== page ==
Contributed by Shannon Wixom.

Something really exciting happened in the international pro-life, pro-family community a year ago, and most people probably don’t know or remember what it was. Are you one of them? If so, don’t stress, I’m about to fill you in.

Sponsored by the United States, along with Brazil, Egypt, Iraq and Uganda, 34 countries signed the Geneva Consensus Declaration (GCD) on promoting women’s health and strengthening the family. Arguably the most controversial part of the declaration was the bold assertion that abortion is not a human right, despite the push of progressive nations and organizations like the UN to view it as such.

At the time of its signing, mainstream media outlets overwhelmingly touted the GCD as:

“…another giant step backwards for the United States as it joins a list of countries willingly endangering people’s health and lives.”

“…the strongest expression of an ultra-conservative move against reproductive justice in decades.”

“…a document developed by the US government that sought to suppress and altogether erode hard-won human rights for women and minorities.”

“…a direct and explicit attack on the United Nations’ Universal Declaration of Human Rights.”

An attack on the UN’s Universal Declaration of Human Rights?

Let’s dive into the accusation that the Geneva Consensus Declaration is an attack on the UN’s Universal Declaration of Human Rights (UDHR). 

Article 3 of the UDHR states: “Everyone has the right to life, liberty and security of person.”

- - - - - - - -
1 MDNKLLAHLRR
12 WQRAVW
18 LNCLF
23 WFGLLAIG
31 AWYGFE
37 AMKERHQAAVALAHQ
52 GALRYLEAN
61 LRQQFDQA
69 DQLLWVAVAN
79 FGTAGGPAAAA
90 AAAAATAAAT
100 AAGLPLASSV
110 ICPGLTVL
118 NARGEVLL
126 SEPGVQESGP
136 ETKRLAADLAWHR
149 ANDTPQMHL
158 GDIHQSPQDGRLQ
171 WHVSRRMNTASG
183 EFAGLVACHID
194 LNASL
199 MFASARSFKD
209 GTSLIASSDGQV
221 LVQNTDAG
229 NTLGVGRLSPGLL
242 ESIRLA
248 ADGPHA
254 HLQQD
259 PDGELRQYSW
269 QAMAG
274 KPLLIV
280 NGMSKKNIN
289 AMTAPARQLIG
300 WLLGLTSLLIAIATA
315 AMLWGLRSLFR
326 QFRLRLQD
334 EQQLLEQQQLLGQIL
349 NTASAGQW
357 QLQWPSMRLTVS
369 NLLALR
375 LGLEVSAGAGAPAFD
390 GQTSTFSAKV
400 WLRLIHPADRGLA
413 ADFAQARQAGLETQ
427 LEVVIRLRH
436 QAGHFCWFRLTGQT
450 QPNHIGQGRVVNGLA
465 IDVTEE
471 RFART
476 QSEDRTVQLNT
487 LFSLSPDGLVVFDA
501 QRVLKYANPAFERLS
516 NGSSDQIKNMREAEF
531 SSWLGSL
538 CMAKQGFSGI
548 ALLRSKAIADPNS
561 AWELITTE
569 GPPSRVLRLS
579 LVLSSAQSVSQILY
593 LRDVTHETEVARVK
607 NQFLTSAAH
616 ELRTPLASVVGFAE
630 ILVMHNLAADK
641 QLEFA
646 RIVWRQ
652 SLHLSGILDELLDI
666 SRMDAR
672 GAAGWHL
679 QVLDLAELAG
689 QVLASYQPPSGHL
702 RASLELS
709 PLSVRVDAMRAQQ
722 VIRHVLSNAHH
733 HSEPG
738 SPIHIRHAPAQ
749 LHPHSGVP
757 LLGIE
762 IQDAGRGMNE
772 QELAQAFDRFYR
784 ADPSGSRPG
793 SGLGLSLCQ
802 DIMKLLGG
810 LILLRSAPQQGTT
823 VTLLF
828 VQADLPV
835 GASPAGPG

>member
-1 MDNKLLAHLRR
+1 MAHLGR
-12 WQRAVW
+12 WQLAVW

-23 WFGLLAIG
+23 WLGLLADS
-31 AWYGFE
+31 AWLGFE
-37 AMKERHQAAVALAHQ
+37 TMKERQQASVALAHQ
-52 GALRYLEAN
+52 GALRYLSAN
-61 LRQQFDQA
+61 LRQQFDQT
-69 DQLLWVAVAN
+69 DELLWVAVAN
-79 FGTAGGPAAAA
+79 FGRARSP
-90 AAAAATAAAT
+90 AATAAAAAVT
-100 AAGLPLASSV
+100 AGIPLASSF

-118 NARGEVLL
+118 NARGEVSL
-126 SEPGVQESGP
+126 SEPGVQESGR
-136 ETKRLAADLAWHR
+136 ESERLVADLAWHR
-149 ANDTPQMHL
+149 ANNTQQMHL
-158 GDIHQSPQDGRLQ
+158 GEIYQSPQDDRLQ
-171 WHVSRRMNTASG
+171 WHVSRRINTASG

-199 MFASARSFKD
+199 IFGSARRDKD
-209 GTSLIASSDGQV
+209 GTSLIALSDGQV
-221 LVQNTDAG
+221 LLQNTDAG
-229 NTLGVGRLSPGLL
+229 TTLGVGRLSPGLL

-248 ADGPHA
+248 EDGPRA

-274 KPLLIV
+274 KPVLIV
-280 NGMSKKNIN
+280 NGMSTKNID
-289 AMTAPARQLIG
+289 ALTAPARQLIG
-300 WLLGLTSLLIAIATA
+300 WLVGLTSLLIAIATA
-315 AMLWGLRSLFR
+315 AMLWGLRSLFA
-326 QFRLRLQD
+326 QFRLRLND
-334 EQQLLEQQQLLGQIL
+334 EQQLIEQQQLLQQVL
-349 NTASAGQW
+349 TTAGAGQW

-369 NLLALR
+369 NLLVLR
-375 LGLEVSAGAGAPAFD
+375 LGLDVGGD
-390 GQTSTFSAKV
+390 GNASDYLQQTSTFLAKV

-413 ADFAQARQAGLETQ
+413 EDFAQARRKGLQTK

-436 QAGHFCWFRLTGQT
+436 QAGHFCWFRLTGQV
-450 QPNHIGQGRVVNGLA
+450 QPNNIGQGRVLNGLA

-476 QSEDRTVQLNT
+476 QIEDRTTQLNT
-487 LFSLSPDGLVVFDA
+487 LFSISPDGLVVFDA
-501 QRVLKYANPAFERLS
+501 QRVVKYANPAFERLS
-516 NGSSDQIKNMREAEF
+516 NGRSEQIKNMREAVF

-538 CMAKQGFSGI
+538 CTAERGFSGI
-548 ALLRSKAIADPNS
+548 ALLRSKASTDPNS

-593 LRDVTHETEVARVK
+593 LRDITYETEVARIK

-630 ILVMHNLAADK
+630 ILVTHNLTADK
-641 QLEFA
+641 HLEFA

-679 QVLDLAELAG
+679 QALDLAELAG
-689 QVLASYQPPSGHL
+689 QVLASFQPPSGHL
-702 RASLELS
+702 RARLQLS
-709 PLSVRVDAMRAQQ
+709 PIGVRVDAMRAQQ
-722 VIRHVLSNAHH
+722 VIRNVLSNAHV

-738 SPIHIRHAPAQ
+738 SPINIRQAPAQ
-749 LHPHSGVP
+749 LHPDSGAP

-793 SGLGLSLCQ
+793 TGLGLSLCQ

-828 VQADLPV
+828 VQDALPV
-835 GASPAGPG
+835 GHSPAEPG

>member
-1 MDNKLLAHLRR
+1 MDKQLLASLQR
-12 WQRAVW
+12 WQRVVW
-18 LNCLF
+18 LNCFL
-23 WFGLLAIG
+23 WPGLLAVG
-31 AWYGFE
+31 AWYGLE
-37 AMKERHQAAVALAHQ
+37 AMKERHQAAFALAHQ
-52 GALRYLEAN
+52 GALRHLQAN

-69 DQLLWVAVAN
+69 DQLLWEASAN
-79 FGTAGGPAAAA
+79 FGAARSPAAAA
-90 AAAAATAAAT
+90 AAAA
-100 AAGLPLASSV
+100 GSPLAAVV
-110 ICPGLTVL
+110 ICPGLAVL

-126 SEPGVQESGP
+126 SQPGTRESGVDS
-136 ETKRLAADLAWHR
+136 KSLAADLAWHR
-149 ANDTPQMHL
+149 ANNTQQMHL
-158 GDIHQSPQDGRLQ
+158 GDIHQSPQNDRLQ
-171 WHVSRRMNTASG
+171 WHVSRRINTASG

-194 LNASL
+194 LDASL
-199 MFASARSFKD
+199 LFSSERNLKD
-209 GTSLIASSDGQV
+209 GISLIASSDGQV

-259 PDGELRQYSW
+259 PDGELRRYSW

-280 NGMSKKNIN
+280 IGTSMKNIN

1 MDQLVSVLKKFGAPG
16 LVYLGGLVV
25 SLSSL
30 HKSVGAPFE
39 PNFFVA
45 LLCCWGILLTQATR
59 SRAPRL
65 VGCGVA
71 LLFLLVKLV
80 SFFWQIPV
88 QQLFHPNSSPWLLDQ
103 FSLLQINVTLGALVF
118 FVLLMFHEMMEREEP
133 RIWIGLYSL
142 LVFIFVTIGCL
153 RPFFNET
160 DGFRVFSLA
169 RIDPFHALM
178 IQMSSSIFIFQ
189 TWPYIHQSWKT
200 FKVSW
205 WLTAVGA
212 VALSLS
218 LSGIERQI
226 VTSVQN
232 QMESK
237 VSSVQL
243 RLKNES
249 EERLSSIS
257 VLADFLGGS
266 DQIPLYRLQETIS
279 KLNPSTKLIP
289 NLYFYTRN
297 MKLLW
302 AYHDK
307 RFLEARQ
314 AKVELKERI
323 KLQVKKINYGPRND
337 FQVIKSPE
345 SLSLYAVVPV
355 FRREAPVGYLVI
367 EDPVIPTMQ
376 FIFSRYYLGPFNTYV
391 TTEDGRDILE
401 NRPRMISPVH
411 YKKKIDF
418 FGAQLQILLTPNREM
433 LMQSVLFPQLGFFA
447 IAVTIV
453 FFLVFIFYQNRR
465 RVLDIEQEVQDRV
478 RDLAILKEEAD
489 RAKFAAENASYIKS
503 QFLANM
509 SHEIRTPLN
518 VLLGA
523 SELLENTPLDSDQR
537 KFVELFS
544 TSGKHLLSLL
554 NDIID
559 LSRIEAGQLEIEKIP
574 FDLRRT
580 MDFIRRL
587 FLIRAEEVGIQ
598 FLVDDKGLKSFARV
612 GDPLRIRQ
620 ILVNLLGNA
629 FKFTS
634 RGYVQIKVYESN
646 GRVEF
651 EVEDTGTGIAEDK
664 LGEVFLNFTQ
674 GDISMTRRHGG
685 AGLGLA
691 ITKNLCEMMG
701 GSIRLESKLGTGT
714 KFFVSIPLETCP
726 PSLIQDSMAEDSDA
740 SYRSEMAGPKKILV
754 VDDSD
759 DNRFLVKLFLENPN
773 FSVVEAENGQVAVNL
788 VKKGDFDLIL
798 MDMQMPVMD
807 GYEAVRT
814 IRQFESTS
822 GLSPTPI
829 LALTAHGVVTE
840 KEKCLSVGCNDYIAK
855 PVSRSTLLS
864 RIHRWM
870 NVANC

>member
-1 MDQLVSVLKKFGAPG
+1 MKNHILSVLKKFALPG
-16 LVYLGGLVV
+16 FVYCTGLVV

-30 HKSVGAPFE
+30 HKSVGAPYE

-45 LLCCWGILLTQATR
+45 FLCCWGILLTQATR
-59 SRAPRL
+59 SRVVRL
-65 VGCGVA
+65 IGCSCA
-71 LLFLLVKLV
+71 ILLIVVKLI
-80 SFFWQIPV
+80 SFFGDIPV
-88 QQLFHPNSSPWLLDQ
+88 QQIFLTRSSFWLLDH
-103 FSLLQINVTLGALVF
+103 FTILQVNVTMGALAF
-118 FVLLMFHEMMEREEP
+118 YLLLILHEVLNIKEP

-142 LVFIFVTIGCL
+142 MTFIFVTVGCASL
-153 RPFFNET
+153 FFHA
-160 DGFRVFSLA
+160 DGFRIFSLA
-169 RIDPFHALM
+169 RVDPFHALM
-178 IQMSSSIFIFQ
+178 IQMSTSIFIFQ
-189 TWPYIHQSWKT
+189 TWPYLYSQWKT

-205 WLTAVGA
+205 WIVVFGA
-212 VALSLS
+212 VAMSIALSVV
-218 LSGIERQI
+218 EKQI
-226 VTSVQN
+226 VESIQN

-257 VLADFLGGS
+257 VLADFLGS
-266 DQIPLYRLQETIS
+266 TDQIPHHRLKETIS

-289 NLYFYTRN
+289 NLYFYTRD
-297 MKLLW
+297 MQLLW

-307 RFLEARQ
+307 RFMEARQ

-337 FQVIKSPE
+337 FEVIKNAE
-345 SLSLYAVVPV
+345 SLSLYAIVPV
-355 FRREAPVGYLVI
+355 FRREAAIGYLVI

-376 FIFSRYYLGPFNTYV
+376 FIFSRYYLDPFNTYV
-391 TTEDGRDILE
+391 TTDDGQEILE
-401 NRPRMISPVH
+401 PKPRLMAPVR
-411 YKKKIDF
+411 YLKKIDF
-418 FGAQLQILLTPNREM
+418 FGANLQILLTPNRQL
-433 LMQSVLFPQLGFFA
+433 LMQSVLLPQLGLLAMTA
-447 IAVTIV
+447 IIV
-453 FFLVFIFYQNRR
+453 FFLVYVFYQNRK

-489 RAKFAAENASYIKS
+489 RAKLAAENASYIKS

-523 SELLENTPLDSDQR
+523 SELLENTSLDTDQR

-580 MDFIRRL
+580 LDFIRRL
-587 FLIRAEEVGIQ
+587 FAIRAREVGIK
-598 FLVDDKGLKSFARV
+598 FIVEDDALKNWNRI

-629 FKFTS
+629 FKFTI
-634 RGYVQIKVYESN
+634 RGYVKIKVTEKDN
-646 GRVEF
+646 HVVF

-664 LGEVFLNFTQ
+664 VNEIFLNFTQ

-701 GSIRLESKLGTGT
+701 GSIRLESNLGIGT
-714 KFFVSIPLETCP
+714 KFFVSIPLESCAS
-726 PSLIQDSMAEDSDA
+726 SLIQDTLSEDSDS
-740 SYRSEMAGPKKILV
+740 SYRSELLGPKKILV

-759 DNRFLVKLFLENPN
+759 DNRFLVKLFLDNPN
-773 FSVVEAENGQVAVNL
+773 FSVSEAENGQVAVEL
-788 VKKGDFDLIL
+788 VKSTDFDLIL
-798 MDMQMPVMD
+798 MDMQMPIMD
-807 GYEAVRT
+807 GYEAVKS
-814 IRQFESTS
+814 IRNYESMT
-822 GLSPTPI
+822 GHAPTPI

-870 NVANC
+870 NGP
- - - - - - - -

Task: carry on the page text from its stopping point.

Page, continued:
We can all agree this article is essential, right? So does the GCD attack this right? The nations who signed it began by saying, “In solidarity, we reaffirm ‘all are equal before the law,’ and ‘human rights of women are an inalienable, integral, and indivisible part of all human rights and fundamental freedoms.’’’

Maybe it’s just me, but that doesn’t sound like a document intended to “suppress and altogether erode the hard-won human rights for women.” It sounds remarkably like one that was meant to reinforce women’s rights.

The GCD also reaffirms “the inherent ‘dignity and worth of the human person,’ that ‘every human being has the inherent right to life,’ and the commitment ‘to enable women to go safely through pregnancy and childbirth and provide couples with the best chance of having a healthy infant.’”

Is that affirmation a “giant step backwards” for women? Mainstream media outlets, fueled by abortion advocates, insist that it is, despite what the declaration clearly states. I encourage you to google the Geneva Consensus Declaration and see how long it takes to find an article that speaks favorably about it. You might come to the same conclusion that I did: we live in a day where right is perceived as wrong, and wrong is paraded as right.

To those of us with eyes to see, far from being an attack on human rights, the GCD clarifies and enhances them, especially where women, families and innocent human life are concerned.

Why was the Geneva Consensus Declaration necessary? 

With the UDHR in play in the international arena since 1948, was the GCD even necessary? Oh yes! Many progressive nations and organizations promote abortion as a human right, and frequently withhold humanitarian aid, etc. to countries who will not support it as well. (See the article Pro-Life Nations Reject UN’s Cultural Colonialism on Abortion, Population Control by Grace Melton.)

In addition, the United Nations Human Rights Committee has hijacked the original UDHR and arbitrarily determined that human rights “…measures must not result in violation of the right to life of a pregnant woman or girl, or her other rights under the Covenant. Thus, restrictions on the ability of women or girls to seek abortion must not, inter alia, jeopardize their lives, subject them to physical or mental pain or suffering which violates article 7, discriminate against them or arbitrarily interfere with their privacy.” (United Nations Human Rights Committee’s General Comment on the Right to Life)